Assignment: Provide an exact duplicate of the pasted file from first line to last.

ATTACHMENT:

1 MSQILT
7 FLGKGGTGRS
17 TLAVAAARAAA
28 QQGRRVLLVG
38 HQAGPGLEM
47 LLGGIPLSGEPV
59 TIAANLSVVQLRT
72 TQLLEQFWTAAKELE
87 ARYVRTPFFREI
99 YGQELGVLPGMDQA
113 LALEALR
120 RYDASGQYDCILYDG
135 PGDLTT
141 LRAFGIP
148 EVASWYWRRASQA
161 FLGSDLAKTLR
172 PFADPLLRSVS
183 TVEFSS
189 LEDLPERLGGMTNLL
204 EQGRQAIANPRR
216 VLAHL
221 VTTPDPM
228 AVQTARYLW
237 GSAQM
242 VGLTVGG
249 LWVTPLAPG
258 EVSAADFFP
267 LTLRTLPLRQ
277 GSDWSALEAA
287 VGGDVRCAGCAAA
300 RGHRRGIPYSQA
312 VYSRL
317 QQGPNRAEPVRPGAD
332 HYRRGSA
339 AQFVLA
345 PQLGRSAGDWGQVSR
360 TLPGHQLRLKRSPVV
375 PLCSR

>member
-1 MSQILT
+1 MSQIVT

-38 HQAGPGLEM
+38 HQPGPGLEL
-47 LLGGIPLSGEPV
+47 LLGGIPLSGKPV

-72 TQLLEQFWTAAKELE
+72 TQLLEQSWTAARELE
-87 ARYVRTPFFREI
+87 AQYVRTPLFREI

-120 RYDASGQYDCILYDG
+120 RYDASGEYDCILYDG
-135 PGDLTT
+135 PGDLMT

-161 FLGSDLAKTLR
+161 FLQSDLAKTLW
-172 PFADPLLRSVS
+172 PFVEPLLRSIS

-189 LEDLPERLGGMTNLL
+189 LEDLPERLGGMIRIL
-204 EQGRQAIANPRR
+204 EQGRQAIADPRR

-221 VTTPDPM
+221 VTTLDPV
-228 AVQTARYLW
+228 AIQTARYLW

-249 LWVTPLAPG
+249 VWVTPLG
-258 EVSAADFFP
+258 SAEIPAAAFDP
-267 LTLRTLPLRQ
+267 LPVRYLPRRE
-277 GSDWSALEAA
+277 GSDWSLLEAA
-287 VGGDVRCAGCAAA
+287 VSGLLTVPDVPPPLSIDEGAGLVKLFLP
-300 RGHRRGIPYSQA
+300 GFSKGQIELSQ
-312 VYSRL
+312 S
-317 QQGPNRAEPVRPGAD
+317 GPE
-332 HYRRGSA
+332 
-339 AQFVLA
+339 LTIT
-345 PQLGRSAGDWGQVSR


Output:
1 MSQILT
7 FLGKGGTGRS
17 TLAVAAARAAA
28 QQGRRVLLVG
38 HQAGPGLEM
47 LLGGIPLSGEPV
59 TIAANLSVVQLRT
72 TQLLEQFWTAAKELE
87 ARYVRTPFFREI
99 YGQELGVLPGMDQA
113 LALEALR
120 RYDASGQYDCILYDG
135 PGDLTT
141 LRAFGIP
148 EVASWYWRRASQA
161 FLGSDLAKTLR
172 PFADPLLRSVS
183 TVEFSS
189 LEDLPERLGGMTNLL
204 EQGRQAIANPRR
216 VLAHL
221 VTTPDPM
228 AVQTARYLW
237 GSAQM
242 VGLTVGG
249 LWVTPLAPG
258 EVSAADFFP
267 LTLRTLPLRQ
277 GSDWSALEAA
287 VGGDVRCAGCAAA
300 RGHRRGIPYSQA
312 VYSRL
317 QQGPNRAEPVRPGAD
332 HYRRGSA
339 AQFVLA
345 PQLGRSAGDWGQVSR
360 TLPGHQLRLKRSPVV
375 PLCSR

>member
-1 MSQILT
+1 MSQIVT

-38 HQAGPGLEM
+38 HQPGPGLEL
-47 LLGGIPLSGEPV
+47 LLGGIPLSGKPV

-72 TQLLEQFWTAAKELE
+72 TQLLEQSWTAARELE
-87 ARYVRTPFFREI
+87 AQYVRTPLFREI

-120 RYDASGQYDCILYDG
+120 RYDASGEYDCILYDG
-135 PGDLTT
+135 PGDLMT

-161 FLGSDLAKTLR
+161 FLQSDLAKTLW
-172 PFADPLLRSVS
+172 PFVEPLLRSIS

-189 LEDLPERLGGMTNLL
+189 LEDLPERLGGMIRIL
-204 EQGRQAIANPRR
+204 EQGRQAIADPRR

-221 VTTPDPM
+221 VTTLDPV
-228 AVQTARYLW
+228 AIQTARYLW

-249 LWVTPLAPG
+249 VWVTPLG
-258 EVSAADFFP
+258 SAEIPAAAFDP
-267 LTLRTLPLRQ
+267 LPVRYLPRRE
-277 GSDWSALEAA
+277 GSDWSLLEAA
-287 VGGDVRCAGCAAA
+287 VSGLLTVPDVPPPLSIDEGAGLVKLFLP
-300 RGHRRGIPYSQA
+300 GFSKGQIELSQ
-312 VYSRL
+312 S
-317 QQGPNRAEPVRPGAD
+317 GPE
-332 HYRRGSA
+332 
-339 AQFVLA
+339 LTIT
-345 PQLGRSAGDWGQVSR